(Of course, the title of this post is deliberately anachronistic, but it is remarkable how similar the problems of today are to those of 1977. This memorandum by noted conservative publisher Neil McCaffrey strikes right at a central issue of our own day. He sent it to a number of his closest friends.)
December 12, 1977
Memo to: All Concerned
From: Neil McCaffrey
I am trying to work out some ideas about charity. If you have any comments on what follows, whether agreeing or disagreeing, I’d be grateful for them.
False charity, it seems to me, is pandemic, and encouraged in the highest places. But if current excesses are travesties of travesties, the travesties were always there. Which is why modern Catholics, even the orthodox fragment, are helpless when confronted with this solvent of all
Our Lord warns us to beware of false prophets; St. Paul bids us reject even an angel who departs from traditional teaching; Peter is at least party to, and clearly endorses, the striking dead of two followers who had lied to him; and the Apostle of Love instructs us to ostracize heretics, and himself refuses even to go to a public bath frequented by one. It is more than clear, therefore, that the virtue of charity is not only compatible with but actually requires sternness, punishment, many kinds of judging. (The ultimate judgment can of course only be rendered by God, and we sin if we pretend to such a power. But we must make a host of ad hoc and provisional judgments every day: as parents, as priests, as people in any kind of authority. We must judge to avoid bad companions, to keep from being cheated, to advise, etc. Indeed, to live is to judge, and to pretend not to judge is to deny our very nature. Judging is intrinsic to the act of thinking itself.)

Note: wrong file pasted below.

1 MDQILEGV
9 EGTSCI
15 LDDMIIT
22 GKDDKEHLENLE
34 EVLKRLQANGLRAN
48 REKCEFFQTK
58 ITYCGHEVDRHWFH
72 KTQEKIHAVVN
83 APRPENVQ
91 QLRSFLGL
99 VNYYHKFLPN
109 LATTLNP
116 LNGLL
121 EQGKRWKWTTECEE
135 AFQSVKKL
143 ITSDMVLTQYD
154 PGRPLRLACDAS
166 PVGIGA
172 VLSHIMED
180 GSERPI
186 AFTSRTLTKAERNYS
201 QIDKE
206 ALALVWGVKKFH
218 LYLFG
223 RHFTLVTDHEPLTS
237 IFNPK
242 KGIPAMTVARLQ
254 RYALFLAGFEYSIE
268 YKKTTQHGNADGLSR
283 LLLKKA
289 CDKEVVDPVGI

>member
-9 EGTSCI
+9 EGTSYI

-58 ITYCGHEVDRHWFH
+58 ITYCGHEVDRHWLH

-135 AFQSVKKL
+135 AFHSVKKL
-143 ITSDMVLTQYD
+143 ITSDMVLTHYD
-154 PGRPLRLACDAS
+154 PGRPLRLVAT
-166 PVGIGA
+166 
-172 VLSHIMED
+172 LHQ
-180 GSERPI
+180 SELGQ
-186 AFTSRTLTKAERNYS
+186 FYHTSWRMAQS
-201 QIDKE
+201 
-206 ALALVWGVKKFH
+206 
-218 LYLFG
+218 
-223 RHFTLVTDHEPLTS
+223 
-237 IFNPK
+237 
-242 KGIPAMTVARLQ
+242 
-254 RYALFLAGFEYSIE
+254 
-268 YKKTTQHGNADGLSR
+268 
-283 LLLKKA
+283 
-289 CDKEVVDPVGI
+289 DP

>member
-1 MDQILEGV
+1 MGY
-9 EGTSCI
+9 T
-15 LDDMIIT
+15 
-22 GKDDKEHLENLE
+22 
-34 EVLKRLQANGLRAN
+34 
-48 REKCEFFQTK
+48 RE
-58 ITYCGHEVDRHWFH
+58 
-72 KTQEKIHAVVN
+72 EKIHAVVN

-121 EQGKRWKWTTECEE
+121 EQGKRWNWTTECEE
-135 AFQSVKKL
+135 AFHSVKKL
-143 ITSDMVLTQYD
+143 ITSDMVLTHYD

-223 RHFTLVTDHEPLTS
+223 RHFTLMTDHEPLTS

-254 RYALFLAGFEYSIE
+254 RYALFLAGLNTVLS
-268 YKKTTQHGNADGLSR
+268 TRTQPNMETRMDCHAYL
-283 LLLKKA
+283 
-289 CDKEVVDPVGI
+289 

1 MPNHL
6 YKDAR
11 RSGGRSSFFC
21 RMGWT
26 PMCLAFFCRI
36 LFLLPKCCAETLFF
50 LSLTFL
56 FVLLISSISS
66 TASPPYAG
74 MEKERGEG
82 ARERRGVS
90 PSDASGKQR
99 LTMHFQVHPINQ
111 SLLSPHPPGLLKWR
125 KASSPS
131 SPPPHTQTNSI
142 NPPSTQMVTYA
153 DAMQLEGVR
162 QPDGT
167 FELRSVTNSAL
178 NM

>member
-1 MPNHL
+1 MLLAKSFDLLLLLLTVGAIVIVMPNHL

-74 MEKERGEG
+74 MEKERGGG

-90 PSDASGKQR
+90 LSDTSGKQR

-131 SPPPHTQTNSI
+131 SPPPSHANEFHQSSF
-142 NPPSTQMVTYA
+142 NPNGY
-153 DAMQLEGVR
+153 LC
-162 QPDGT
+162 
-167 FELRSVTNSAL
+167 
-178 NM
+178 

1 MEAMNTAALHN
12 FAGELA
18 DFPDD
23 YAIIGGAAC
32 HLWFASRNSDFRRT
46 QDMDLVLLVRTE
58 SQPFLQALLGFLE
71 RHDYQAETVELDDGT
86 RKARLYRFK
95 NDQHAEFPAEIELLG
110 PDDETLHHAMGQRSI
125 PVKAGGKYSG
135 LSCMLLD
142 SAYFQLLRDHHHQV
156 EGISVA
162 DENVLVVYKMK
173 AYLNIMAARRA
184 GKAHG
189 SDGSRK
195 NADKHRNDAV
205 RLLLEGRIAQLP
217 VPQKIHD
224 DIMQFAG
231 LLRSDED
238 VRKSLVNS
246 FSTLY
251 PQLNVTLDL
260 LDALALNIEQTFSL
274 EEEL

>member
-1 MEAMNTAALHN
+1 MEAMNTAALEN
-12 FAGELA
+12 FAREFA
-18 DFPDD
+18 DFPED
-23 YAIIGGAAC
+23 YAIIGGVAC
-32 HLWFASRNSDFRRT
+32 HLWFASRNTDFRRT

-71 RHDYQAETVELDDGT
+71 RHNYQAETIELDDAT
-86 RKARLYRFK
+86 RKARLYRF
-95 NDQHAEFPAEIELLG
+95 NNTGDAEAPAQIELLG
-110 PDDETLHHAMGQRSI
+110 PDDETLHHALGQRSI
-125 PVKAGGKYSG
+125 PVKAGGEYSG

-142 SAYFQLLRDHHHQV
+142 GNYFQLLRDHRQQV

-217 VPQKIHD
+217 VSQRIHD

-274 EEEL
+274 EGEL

The practical consequence of fake charity (if we need an example, when the very stones cry out) was seen year or so ago, when the faculty and parents of a midwestern “Catholic” high school named after JFK were no longer able to ignore stories of Jack’s whoring. They met and, what do you know, they voted to keep the great name. “We can’t judge,” they intoned virtuously.
This example may seem grotesque, but it is in fact the all but universal response of pseudo-Christians and, shockingly often, of serious Christians.
Von Hildebrand has pointed out that sin, any sin, is first an offense against God, which only He can forgive. Yet most spiritual writers of the better sort urge on us instant forgiveness, quite overlooking a serious problem. For a sin to be forgiven, God requires repentance (necessarily—repentance is no mere grace note. God cannot forgive without it). The spiritual writers ask no such requirement. Nothing short of automatic forgiveness is what they demand of us.
What they are really saying, if they only realized it, is that their version of charity improves on God’s!
It follows, of course, that the sort of charity preached to us over the centuries is often counterfeit: or so I read the logic of the case. Am I missing something?
On the other hand, I squirm when I find myself on the wrong side of centuries of spiritual writers. Could most of them have erred on this central point? And yet, from what we know of Scripture, what reasons can you offer to show that they have not gone wrong?